• Adjustable current (0.03-0.5mA)
• Adjustable repetition rate (0.5-
100Hz in four steps)
• Battery powered
• Flashing activity LED
• Automatic turn-off timer (25
minutes) which can be reset
• LEDs indicate intensity of stimula-
• Long battery life (up to 100 hours
(1) This unit (or any other similar device) must not be used on a person who has a Heart Pacemaker or other implanted electronic device.
(2) Do not be tempted to run this unit from a mains adaptor, plugpack or power supply. This could be dangerous if a breakdown occurs in the isolating transformer.
No, this is not a do-it-yourself electroshock therapy project. The voltage and current used for Cranial Electrical Stimulation (also known as Transcranial Electrotherapy or Neuroelectric Therapy) is very low, ensuring that it is safe for the recipient. It does not cause a “shock” sensation or a lot of pain, although it can result in “pinpricks” at the higher settings.
However, at the voltage and current levels involved with this project there is no risk of injury.
We are not doctors so we can not say whether CES is beneficial. Some claim that it reduces anxiety, treats pain (especially headaches) and promotes alertness and relaxation. If you have investigated the potential benefits and would like to try CES, building this project is a cheap and easy way to do so.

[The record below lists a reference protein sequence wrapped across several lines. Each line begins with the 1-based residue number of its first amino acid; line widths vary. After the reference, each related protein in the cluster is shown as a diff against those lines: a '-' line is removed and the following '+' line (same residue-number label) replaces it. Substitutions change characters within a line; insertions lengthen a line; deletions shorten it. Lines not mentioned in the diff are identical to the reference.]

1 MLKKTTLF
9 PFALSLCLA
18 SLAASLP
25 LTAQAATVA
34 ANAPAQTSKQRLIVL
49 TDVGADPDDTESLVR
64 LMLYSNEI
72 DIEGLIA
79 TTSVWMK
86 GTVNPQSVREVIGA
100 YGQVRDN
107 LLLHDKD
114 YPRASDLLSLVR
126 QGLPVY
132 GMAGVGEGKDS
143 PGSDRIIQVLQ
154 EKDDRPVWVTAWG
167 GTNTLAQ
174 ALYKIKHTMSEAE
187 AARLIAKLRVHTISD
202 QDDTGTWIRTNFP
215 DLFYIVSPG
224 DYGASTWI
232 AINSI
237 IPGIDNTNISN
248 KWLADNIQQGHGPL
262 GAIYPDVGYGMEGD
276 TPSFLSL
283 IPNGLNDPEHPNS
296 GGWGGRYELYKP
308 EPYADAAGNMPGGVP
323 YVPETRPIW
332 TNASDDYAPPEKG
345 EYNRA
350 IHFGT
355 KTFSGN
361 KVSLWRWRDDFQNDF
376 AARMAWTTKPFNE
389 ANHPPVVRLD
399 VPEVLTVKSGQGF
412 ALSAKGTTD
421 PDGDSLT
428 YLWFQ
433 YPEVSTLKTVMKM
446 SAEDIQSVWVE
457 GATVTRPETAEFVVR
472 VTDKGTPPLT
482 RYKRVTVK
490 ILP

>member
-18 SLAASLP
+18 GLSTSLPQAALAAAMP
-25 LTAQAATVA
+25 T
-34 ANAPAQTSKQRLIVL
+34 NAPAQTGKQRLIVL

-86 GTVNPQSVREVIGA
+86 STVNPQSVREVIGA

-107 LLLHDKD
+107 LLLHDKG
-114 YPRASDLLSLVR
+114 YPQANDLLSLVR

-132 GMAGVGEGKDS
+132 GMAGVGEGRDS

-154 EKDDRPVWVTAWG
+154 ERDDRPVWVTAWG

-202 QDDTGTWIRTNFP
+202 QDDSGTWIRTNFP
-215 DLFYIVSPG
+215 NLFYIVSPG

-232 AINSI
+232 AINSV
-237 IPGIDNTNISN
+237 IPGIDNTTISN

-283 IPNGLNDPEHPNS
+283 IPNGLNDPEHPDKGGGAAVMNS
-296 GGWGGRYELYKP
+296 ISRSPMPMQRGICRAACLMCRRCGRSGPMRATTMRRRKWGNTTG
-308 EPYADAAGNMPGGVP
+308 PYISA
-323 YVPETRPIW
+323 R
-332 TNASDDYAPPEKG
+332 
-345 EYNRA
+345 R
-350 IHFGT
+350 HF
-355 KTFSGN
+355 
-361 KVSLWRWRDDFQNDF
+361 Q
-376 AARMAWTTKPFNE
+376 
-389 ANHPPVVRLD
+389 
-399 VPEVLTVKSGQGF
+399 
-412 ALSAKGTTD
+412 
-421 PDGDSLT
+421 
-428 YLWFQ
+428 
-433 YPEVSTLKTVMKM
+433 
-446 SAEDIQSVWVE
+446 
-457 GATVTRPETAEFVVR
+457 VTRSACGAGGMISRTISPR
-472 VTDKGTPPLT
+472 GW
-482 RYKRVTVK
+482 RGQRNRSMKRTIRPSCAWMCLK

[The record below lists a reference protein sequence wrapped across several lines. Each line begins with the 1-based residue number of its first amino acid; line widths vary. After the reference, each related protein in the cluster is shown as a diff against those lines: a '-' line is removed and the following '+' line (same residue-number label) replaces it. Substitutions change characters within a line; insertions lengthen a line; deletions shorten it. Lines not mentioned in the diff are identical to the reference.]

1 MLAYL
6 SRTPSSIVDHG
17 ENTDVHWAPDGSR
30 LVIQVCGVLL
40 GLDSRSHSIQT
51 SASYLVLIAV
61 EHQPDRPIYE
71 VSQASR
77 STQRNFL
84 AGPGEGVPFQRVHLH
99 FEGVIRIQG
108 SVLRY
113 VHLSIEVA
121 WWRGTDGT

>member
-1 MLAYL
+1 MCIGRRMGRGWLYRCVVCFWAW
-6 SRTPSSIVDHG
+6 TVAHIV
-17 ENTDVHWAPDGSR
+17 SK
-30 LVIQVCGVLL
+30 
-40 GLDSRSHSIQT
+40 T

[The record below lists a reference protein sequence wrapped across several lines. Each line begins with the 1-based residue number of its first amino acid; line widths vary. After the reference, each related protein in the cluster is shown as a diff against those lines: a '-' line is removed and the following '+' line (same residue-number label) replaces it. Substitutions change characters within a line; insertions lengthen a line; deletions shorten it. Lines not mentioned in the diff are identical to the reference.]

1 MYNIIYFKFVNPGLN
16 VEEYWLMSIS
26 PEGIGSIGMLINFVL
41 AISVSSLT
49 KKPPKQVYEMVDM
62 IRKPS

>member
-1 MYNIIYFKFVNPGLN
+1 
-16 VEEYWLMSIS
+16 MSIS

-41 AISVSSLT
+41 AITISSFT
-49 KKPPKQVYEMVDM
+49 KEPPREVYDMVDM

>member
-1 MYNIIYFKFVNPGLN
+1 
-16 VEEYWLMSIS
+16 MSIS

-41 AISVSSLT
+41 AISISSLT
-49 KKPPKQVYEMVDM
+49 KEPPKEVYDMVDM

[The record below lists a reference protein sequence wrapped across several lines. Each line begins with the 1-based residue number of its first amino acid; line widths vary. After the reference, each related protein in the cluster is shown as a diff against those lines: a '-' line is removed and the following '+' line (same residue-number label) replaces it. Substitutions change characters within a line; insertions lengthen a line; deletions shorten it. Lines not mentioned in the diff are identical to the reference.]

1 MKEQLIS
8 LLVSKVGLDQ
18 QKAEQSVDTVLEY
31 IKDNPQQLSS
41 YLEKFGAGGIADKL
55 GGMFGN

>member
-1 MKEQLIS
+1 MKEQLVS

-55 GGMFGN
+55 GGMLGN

We can’t rule out the possibility that the benefits from CES are a placebo effect but if true, such benefits are still real. If so, it would be a case of “mind over matter!”
What is CES?
CES involves passing a small amount of current through the recipient’s head. A proportion of this is thought to pass through the brain and create chemical changes which may influence mood.
The Cranial Electro-Stimulator is built into a low-profile instrument case and is powered by four AAA 1.5V cells.
Obviously we must be careful to limit the amount of power that can pass through a sensitive organ like the brain. In this case, the current is limited to a maximum of half a milliamp (0.5mA) and the voltage is limited to 15V. Since the unit is powered from a small battery (four AAAs) rather than mains, there is no possibility that a fault could result in a fried noggin!
Commercial CES devices vary but generally deliver somewhere between 0.01mA to 1mA with a repetition rate between 0.5Hz and 100Hz. With this unit, both parameters can be adjusted, so you can find the combination that works best for you.
The Transcutaneous Electrical Nerve Stimulation or TENS unit published in SILICON CHIP, January 2006 is similar in some respects. That unit also relied on electrical stimulation of the human body but at higher voltage and current levels. However, as stated in the TENS article, these levels are unsuitable for use on the head or neck, so this CES unit has been designed to deliver much less power in order to make it safe.
Current is delivered to the patient via clip-on leads that attach to the ear lobes. While at first it may seem unlikely that just 15V can result in current conduction through the human body, the ear tingling and (at higher settings) pin-prick sensation demonstrates that a circuit is indeed made. Just how much current is flowing is indicated by the brightness of two LEDs on the front panel.